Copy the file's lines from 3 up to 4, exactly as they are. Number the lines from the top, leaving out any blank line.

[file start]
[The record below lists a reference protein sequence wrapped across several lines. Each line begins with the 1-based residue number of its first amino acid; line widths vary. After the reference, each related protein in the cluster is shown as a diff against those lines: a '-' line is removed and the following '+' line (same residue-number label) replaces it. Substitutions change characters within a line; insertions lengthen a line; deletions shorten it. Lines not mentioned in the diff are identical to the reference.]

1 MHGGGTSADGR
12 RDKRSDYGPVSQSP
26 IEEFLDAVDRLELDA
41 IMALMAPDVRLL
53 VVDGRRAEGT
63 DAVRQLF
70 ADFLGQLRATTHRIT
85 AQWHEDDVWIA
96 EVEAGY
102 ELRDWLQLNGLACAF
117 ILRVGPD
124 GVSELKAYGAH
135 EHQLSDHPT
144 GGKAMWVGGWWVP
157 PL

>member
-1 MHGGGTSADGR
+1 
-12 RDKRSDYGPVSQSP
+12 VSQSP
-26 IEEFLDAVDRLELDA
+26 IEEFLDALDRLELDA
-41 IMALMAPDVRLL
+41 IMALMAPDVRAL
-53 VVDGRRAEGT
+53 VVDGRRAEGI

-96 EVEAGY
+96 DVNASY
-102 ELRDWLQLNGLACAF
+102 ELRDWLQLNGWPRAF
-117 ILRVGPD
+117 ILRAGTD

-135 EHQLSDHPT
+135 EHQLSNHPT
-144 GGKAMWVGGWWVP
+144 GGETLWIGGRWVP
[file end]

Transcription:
12 RDKRSDYGPVSQSP
26 IEEFLDAVDRLELDA